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A few weeks ago I was lucky enough to score a trip to Honolulu to visit some IBM customers.  Woo hoo!  It was my first time there and it exceeded all of my expectations.  I have always wanted to go to the Volcanoes National Park, so I made that a top priority.

My first glimpse was of the islands from the plane on the way in.  The first image is I think the northwest tip of the Big Island of Hawaii. Next comes Diamond Head, the extinct volcano on the eastern tip of Oahu, then the Waikiki hotels and beach then the houses in the area just as we were landing in Honolulu.

People wonder how the islands could exist in the middle of the deep central Pacific Ocean - it's all about magma.  The islands were formed by a "hotspot", or weakness in the earth's crust. Magma was forced through the fault and solidified as it hit the cold water.  Millions of years of this caused enough rock to be formed to push up beyond the surface of the water, forming the islands. The really interesting thing is the chain of islands was formed by the earth's crust sliding to the northwest over the fault. The oldest island is Kauai and the newest island is the Big Island of Hawaii, with the newest land being created on the southeast coast of Hawaii at the Kilauea volcano..

Here is the view from my hotel, the Ilikai, which is on the western edge of Waikiki beach. I found it strange that a lot of the hotels are showing their age and definitely need to be renovated. It's tremendously expensive to do *anything* here, much less major work on a hotel, but considering the room rates, you'd think these hotels would have enough in the bank to cover the building cost and loss of revenue for the rooms.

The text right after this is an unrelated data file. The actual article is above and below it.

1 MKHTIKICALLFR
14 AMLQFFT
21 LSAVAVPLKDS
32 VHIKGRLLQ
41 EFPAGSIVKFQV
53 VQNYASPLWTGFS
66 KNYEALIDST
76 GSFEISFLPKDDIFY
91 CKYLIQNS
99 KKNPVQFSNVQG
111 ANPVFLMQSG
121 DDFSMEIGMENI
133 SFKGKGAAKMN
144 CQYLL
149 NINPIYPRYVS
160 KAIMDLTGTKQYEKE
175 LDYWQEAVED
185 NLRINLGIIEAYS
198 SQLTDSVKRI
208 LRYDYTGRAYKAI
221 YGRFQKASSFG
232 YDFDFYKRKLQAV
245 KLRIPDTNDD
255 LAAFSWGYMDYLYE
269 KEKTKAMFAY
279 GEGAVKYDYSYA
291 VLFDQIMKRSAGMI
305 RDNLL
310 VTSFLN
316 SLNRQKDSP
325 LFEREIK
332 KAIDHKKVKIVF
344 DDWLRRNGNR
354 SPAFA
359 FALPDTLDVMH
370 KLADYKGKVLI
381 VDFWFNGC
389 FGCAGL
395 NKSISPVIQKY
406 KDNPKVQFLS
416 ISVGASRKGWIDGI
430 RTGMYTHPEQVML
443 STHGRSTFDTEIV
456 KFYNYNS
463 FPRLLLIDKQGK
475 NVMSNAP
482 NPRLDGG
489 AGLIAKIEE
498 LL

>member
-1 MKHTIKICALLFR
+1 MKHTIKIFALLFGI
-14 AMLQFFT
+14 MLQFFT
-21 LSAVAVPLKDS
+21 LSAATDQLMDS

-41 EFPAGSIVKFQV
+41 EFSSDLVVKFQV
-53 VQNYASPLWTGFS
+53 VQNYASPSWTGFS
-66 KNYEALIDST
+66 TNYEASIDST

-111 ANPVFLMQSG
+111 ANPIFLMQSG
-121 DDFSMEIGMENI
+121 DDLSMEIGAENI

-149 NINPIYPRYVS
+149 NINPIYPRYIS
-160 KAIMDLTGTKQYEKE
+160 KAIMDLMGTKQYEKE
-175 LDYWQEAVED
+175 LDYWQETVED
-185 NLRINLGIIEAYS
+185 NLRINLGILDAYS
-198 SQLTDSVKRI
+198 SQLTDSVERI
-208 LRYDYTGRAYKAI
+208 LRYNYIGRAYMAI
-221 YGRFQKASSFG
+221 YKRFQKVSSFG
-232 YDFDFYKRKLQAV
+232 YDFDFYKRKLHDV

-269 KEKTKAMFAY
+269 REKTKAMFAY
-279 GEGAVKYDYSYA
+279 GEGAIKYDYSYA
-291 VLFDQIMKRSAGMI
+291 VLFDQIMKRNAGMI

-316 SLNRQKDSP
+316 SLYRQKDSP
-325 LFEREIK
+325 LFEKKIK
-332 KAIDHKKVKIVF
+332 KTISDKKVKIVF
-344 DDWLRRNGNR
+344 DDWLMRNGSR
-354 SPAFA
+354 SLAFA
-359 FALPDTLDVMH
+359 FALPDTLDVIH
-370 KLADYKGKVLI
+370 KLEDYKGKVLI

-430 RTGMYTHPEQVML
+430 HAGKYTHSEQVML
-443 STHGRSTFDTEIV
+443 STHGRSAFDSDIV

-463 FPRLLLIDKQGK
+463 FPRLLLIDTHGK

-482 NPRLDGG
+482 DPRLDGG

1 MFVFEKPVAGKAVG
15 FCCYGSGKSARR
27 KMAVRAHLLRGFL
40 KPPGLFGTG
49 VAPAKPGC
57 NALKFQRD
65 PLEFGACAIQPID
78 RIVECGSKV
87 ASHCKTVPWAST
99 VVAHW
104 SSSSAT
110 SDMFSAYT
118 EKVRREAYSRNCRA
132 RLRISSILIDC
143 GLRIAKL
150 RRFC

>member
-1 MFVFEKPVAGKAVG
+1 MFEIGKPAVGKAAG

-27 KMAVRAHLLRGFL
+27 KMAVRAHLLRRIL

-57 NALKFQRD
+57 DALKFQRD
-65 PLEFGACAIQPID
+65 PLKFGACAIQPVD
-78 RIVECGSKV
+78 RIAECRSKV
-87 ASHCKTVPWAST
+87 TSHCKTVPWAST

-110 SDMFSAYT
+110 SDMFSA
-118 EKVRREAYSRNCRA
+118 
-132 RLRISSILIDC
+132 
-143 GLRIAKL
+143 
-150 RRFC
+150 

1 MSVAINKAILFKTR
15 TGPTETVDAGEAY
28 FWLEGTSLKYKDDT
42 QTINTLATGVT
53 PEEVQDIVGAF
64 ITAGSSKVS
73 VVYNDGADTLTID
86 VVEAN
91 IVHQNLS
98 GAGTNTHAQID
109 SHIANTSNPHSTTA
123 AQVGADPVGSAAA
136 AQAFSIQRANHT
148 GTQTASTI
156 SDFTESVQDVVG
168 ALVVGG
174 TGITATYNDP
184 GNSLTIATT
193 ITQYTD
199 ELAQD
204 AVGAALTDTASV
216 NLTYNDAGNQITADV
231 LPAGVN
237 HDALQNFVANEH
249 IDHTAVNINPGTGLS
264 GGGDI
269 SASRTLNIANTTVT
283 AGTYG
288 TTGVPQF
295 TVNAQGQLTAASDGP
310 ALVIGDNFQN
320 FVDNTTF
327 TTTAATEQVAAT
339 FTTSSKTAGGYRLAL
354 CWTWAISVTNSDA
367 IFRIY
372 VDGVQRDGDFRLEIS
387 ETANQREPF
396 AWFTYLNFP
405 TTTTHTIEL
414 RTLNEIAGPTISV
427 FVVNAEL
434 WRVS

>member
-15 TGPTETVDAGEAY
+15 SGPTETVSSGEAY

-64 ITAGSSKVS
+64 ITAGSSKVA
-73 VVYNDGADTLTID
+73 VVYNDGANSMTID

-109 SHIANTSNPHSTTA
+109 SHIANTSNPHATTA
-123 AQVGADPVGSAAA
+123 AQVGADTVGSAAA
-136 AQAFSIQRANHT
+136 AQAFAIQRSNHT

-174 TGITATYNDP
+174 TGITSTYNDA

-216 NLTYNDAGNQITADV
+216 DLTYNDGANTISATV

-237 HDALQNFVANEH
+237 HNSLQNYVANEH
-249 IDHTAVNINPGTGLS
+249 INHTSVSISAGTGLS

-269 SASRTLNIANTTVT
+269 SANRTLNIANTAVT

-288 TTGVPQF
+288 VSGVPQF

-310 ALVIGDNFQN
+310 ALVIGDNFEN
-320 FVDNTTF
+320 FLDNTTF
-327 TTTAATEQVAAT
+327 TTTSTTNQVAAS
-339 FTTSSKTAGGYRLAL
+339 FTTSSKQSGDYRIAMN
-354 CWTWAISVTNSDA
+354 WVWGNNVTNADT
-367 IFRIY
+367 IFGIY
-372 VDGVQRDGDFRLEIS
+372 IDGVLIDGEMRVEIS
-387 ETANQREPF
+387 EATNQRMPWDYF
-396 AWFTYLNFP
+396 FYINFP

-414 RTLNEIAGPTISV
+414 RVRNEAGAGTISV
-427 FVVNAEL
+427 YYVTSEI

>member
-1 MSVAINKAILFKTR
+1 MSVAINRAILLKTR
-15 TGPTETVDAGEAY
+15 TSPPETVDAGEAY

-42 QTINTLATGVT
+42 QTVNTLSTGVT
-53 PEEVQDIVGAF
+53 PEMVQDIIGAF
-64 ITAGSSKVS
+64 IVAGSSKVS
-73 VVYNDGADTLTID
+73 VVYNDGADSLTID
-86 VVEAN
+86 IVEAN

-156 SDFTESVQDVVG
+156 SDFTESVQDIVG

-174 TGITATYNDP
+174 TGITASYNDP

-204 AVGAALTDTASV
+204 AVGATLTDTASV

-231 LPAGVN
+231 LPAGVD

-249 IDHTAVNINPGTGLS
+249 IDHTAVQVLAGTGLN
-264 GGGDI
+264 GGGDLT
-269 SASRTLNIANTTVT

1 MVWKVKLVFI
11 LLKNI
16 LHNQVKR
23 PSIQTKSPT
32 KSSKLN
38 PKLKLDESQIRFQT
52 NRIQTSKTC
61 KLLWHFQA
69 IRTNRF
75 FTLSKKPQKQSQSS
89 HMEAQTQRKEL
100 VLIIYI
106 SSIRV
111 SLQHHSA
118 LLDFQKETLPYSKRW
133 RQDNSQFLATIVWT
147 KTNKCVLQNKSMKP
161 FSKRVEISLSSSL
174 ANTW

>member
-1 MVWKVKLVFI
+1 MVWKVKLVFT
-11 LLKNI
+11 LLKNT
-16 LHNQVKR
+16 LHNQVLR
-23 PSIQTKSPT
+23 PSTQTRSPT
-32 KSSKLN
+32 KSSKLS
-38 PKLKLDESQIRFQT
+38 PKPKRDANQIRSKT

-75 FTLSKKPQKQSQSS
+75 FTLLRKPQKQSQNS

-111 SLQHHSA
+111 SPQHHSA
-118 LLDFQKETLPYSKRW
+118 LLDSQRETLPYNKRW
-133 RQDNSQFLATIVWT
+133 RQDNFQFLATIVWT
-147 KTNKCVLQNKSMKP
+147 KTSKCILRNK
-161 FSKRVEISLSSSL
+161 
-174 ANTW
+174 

I saw some of the famous sites around town, including the front of the Police headquarters building made famous by "Hawaii Five-0", and the back of the building made somewhat less famous by "Dog the Bounty Hunter".  If you're a Dog fan, this is the back door where he drops off all of his bad guys. The second picture is Honolulu Hardwoods.  I wanted to bring back some Koa wood, since it's endemic (exists naturally nowhere else in the world) to Hawaii.  I have no idea what to do with it now, but I figure it's an investment for the future.  I got 12 board-feet of Koa, two pieces of 8/4 x 12" x 3'.  I had it wrapped in bubblewrap and cardboard at the hotel and checked it in as luggage at the airport. I was in the middle of my trip when the "liquid bombs on a plane" scare came up, but nobody blinked at me checking two heavy pieces of wood...

After our meetings, we drove around the coast to Diamond Head and on to the north shore of Oahu.  The scenery is just as spectacular as I expected.

On Friday afternoon I flew over to the Big Island of Hawaii.  I checked into a hotel in Hilo, which is on the eastern edge of the island.